Was the strong growth in manufacturing in August a blip, and do the September Index of Industrial Production (IIP) numbers confirm the slowing trend in manufacturing seen since June?
That confirmation seems to be provided by the fact that only wood and wood products and basic metal industries, out of the 17 industries in the two-digit level classification, showed double-digit growth in September, compared with as many as seven industries with double-digit growth in August.
Growth in all segments— basic, intermediate and capital goods—slowed, with capital goods production falling to 18.6%, compared with 30% year-on-year in August. The key change this time has been that growth in the consumer goods index, which is much less volatile, has slipped into negative territory— the biggest fall being in consumer durables.
But the slowdown in capital goods has been evident for quite some time. The main reason for the slowdown in September appears to be a deceleration in the capital goods index. Nor is this limited to transport equipment and parts, the production of which fell by 1.6% year-on-year in September. Production of machinery and equipment other than transport equipment was also down to a mere 4.4%, compared with a growth of 10% in August.
But the capital goods index is very volatile and one month’s slowdown proves nothing, as seen from the chart.
That a slowdown is under way is also seen from the banking data, with the latest Reserve Bank of India (RBI) data showing bank credit growth at 22.5%, compared with 28.5% during the same period last year. Consumer and housing loans have been the most affected—a reflection of the slowdown in consumer goods production in the IIP. Notice also how banks have been busy reducing deposit rates in recent weeks, another indication that credit demand has been tepid. The second quarter corporate results also show a further deceleration in the pace of earnings growth.
Will the sharp slowdown in industrial production seen in the September IIP numbers allow RBI to relent on interest rates?
That seems unlikely because of several reasons. High international crude oil prices are one obvious reason and there’s also the worry about capital inflows. Money supply growth continues to be at a high 22.5%, mainly because of an increase in the net foreign exchange assets of the banking sector. Under these circumstances, it will be difficult for the central bank to cut rates.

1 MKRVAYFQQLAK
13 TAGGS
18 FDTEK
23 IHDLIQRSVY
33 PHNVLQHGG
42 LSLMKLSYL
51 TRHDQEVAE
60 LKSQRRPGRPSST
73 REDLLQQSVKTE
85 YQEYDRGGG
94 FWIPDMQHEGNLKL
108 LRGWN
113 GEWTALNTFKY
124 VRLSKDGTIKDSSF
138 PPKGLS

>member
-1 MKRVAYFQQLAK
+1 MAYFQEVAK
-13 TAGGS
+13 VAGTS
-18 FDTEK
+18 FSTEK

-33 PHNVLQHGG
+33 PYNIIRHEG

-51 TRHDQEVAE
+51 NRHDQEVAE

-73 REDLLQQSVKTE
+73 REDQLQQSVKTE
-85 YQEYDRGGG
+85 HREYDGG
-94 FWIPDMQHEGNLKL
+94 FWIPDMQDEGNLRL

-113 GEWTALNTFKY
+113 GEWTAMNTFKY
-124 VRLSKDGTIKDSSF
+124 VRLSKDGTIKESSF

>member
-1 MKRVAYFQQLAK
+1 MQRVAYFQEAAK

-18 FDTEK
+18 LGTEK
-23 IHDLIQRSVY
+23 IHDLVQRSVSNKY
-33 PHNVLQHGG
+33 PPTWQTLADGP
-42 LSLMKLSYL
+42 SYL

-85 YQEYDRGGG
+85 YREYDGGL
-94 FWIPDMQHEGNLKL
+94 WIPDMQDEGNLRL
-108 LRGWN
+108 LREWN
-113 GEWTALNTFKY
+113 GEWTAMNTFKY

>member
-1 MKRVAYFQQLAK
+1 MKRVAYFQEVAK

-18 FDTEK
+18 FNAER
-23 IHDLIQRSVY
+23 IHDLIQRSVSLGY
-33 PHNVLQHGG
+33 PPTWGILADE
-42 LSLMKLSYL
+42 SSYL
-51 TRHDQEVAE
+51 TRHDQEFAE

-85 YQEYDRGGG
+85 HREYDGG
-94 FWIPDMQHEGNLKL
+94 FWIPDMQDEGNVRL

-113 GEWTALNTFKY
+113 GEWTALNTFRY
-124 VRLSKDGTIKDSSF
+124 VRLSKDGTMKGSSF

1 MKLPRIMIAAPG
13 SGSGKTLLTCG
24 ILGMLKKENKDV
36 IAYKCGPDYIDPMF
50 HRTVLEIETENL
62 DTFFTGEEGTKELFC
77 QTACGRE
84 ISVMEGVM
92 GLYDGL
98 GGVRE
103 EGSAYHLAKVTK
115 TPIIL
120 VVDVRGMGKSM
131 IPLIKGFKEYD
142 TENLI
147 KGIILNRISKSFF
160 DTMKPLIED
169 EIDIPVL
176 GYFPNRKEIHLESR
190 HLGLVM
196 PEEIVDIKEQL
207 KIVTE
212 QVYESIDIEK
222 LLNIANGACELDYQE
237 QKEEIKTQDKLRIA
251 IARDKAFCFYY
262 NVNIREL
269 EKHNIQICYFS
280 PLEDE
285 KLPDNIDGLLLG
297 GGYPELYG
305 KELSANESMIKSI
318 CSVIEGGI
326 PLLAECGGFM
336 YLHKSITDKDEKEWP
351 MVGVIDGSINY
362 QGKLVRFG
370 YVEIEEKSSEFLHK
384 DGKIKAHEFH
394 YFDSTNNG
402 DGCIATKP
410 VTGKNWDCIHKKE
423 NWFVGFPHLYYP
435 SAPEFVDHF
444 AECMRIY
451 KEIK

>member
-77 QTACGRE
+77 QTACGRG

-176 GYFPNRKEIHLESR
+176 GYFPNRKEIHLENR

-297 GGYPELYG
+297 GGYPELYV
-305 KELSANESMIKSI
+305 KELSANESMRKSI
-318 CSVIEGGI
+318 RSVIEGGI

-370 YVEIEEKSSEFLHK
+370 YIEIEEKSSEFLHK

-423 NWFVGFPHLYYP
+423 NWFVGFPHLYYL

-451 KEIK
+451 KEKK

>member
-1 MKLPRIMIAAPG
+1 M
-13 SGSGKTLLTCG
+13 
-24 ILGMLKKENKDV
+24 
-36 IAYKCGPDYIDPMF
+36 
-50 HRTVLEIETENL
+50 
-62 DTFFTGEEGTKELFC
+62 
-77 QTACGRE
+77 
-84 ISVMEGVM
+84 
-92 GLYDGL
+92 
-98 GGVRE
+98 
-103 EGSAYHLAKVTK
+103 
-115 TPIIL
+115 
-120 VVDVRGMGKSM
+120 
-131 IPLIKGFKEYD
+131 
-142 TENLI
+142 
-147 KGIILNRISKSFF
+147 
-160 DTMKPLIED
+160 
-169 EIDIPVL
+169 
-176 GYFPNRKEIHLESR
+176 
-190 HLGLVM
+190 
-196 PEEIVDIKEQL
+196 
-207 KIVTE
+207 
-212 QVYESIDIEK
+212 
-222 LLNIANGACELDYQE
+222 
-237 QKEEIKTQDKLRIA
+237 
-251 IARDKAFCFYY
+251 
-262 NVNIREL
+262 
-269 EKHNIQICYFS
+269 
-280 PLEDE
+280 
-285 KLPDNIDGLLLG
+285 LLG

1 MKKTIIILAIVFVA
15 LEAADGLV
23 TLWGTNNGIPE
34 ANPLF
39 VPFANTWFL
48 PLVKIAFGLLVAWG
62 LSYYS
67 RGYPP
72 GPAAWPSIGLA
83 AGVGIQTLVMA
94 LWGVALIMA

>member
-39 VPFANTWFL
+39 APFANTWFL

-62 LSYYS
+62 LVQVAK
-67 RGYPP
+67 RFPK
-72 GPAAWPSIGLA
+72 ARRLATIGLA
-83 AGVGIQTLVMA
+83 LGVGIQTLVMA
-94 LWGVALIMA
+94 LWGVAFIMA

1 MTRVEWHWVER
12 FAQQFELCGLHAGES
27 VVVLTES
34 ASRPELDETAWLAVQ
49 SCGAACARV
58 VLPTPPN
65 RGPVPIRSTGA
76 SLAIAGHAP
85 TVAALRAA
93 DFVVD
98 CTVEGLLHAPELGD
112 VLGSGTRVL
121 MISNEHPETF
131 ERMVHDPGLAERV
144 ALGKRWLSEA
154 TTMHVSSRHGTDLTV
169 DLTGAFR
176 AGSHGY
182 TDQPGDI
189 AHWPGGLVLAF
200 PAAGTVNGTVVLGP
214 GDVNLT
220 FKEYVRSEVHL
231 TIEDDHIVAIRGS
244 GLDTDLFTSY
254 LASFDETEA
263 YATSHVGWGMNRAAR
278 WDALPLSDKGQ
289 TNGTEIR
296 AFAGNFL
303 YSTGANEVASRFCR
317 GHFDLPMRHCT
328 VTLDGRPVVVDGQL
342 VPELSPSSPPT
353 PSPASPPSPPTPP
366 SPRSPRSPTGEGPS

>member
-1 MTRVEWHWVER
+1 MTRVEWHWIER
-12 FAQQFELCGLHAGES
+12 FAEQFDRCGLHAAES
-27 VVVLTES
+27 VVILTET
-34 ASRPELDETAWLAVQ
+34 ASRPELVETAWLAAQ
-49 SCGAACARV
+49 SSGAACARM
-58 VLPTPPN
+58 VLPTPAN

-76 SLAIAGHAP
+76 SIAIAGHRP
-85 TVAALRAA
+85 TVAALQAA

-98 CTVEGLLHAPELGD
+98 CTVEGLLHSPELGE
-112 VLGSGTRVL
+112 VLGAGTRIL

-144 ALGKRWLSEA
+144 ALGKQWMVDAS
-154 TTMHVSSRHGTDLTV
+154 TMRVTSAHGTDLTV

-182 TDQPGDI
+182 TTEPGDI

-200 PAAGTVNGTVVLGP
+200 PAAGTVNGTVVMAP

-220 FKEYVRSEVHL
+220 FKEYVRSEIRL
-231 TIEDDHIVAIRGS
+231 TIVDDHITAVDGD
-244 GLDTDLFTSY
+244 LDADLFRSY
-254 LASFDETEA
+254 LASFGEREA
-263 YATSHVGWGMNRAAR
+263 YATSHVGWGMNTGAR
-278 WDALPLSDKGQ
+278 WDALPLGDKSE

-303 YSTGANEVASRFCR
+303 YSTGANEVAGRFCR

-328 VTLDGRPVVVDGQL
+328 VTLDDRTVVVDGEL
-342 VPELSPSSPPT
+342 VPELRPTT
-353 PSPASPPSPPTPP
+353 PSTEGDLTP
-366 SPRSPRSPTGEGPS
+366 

The question is: Has the stock market dealt with the increasingly clear evidence of a growth slowdown? Perhaps it has, which explains the narrowness of the recent rally. The stock market has discounted the two-speed economy, with the Bombay Stock Exchange capital goods index and infrastructure and power stocks far outstripping the rise in the Sensex.
More on decoupling
It has long been an article of faith among most economists that the US current account deficit is the mirror image of the Chinese and Japanese current account surpluses. That is because, so went the story, the US consumed while the Chinese and Japanese produced. This “global imbalance”, they said, couldn’t continue indefinitely and it was necessary to mend matters.
Well, if the latest numbers are anything to go by, the US trade deficit is slimming down rapidly. The September trade deficit came in at $56.5 billion (Rs2.22 trillion)—the lowest in two years. The fall in the dollar has undoubtedly contributed a lot to that and it has helped offset the weakness at home, reflected in slowing import growth.
Despite the lower US deficit, China’s October trade surplus hit a record, in spite of a sharp rise in imports. In addition, Japan’s September current account surplus widened that month to the second highest on record.
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